ASSOCIATION, INCORPORATED & THE STEPHEN FOSTER NEIGHBORHOOD PROTECTION GROUP

Major Chemical Releases or Waste Generation in ALACHUA County, Florida

14 Sep

This information is from http://scorecard.goodguide.com/

See more here: http://scorecard.goodguide.com/env-releases/county.tcl?fips_county_code=12001#major_chemical_releases

See how this county ranks on other chemical release and waste management attributes tracked by Scorecard

Rank counties in FLORIDA or facilities in ALACHUA County by chemical releases or waste generation

*Note: These rankings are based on chemical releases and transfers reported by industrial facilities to the Toxics Release Inventory, and do not take into account major sources of pollution or toxic chemicals that are not covered by TRI.

Above is for Alachua County. Now lets compare that to a BIG county in Florida , like Tampa Bay area. The number are VERY SCARY!!!! Welcome to Tocixville!

See more here : http://scorecard.goodguide.com/env-releases/county.tcl?fips_county_code=12103#major_chemical_releases

See how this county ranks on other chemical release and waste management attributes tracked by Scorecard

Rank counties in FLORIDA or facilities in PINELLAS County by chemical releases or waste generation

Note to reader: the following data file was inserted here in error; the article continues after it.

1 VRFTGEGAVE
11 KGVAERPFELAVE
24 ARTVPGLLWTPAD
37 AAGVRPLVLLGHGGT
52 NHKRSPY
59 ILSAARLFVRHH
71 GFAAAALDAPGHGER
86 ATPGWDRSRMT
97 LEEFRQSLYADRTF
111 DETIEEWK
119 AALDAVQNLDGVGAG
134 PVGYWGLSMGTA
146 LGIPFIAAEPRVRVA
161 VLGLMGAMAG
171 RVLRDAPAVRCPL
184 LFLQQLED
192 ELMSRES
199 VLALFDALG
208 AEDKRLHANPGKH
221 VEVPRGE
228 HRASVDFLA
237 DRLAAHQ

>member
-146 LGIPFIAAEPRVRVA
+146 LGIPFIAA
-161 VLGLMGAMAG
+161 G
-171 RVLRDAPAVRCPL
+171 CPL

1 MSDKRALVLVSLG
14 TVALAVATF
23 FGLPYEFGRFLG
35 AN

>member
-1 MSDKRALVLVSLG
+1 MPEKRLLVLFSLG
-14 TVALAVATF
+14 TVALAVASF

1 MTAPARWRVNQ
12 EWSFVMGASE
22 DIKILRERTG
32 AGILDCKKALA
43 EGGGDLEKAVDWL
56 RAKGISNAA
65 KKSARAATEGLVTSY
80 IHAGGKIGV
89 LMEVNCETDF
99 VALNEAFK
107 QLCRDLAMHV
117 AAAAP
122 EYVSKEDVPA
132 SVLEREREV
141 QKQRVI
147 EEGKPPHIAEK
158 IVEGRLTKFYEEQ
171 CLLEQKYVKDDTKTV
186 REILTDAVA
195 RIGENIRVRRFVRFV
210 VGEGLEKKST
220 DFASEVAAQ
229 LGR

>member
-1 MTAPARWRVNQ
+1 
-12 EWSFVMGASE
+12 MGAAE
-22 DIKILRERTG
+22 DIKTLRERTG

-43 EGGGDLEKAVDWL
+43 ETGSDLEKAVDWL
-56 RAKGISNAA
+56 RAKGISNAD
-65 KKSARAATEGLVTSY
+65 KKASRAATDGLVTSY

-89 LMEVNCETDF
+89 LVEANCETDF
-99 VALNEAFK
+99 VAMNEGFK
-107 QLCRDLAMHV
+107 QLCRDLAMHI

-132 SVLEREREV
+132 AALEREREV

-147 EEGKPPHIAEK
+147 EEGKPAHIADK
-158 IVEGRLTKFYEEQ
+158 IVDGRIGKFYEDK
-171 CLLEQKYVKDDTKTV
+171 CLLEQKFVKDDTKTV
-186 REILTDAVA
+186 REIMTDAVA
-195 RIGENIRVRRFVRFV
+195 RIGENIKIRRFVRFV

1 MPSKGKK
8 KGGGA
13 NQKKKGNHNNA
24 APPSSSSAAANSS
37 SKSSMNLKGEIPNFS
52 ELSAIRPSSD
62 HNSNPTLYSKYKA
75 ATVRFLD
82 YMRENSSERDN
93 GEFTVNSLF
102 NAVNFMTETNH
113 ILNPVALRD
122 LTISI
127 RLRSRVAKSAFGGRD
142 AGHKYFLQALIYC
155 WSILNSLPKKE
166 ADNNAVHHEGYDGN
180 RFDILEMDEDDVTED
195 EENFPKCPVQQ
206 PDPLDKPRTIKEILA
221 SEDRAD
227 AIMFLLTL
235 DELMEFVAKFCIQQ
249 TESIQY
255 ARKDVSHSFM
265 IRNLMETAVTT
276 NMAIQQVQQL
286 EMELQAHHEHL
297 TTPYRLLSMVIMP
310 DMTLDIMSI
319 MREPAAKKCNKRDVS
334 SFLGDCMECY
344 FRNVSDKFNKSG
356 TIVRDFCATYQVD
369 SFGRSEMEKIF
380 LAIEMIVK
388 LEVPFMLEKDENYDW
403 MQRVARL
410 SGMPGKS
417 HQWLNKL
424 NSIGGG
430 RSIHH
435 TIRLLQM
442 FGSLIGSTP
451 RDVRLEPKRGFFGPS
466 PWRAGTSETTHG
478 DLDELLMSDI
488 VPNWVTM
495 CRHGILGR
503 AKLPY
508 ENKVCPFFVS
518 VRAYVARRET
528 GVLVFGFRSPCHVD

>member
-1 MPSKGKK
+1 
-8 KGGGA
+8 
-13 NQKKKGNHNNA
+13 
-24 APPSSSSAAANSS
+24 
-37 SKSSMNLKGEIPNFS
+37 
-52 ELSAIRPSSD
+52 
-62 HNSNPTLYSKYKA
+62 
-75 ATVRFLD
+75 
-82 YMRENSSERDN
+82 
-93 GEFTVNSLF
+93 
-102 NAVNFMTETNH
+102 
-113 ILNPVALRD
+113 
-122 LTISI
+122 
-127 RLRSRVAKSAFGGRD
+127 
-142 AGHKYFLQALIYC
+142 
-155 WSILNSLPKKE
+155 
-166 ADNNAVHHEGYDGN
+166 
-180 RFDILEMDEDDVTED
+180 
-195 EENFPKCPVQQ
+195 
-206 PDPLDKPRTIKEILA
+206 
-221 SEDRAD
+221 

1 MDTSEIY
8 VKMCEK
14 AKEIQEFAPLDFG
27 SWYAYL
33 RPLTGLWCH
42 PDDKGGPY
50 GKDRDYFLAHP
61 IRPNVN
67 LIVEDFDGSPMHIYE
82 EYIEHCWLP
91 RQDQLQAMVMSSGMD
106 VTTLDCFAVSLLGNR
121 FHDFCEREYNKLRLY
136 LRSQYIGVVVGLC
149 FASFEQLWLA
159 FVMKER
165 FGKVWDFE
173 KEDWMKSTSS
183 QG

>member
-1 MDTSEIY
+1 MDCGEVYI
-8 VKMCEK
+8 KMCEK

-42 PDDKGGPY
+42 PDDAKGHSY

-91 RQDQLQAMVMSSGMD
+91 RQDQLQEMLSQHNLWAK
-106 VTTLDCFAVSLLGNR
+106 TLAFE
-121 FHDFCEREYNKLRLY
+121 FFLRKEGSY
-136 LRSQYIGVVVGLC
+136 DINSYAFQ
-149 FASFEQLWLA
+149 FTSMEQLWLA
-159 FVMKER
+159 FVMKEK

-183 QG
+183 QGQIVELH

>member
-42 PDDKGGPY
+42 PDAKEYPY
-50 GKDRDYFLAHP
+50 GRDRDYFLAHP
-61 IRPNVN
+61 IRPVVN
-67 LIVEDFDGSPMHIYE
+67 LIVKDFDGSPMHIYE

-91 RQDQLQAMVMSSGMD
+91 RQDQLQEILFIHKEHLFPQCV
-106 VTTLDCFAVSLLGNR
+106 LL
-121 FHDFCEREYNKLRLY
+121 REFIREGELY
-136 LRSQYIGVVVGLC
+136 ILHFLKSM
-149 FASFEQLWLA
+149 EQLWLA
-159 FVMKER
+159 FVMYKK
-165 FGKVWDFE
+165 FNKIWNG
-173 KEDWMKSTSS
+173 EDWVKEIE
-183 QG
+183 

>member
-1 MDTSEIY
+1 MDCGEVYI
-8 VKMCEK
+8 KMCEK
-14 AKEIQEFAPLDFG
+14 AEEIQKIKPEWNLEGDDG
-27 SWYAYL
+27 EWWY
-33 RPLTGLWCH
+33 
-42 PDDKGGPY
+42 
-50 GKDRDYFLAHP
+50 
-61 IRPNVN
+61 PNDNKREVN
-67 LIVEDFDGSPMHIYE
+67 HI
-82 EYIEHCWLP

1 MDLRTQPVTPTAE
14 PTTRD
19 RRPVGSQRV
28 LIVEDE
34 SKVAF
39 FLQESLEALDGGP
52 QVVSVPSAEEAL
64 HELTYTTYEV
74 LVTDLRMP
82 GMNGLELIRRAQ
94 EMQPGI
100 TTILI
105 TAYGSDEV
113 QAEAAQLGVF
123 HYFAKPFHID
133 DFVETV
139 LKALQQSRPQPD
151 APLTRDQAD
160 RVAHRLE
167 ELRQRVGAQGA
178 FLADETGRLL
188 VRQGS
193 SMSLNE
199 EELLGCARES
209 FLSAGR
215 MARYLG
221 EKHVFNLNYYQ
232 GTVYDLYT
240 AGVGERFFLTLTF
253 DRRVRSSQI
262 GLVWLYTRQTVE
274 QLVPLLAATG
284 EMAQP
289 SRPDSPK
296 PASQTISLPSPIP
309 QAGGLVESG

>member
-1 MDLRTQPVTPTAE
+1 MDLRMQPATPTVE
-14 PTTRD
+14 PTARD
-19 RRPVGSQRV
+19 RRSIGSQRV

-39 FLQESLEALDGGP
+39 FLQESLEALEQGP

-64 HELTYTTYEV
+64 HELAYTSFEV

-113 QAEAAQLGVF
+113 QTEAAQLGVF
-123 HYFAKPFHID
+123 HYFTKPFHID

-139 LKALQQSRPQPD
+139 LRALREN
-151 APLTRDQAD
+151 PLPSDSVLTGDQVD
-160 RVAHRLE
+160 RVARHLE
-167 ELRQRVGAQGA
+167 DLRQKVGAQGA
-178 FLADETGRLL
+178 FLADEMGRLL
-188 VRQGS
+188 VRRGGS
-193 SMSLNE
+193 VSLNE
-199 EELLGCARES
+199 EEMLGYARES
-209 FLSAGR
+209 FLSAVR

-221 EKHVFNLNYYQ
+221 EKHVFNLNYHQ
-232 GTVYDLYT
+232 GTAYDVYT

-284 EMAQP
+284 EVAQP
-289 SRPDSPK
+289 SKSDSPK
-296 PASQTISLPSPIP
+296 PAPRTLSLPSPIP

*Note: These rankings are based on chemical releases and transfers reported by industrial facilities to the Toxics Release Inventory, and do not take into account major sources of pollution or toxic chemicals that are not covered by TRI.

Gainesville’s Cabot-Koppers/Beazer East Superfund Site – Norah Givens Testifies

13 Sep

Long-time Gainesville resident, Norah Givens, lives close to the still active Cabot-Koppers Superfund Site which lies at the very heart of the city and pollutes neighborhoods and waterways for miles around with dioxins, arsenic, and other such highly toxic and dangerous carcinogens. On the Public Record, she asks some of the many important questions on the lips of numerous local residents, to which there has been virtually no effective response or beneficial corrective action from any level of government since the site was federally listed nearly 27 years ago!

Gainesville’s Cabot-Koppers/Beazer East Superfund Site – Ban Koppers Protest Wall

12 Sep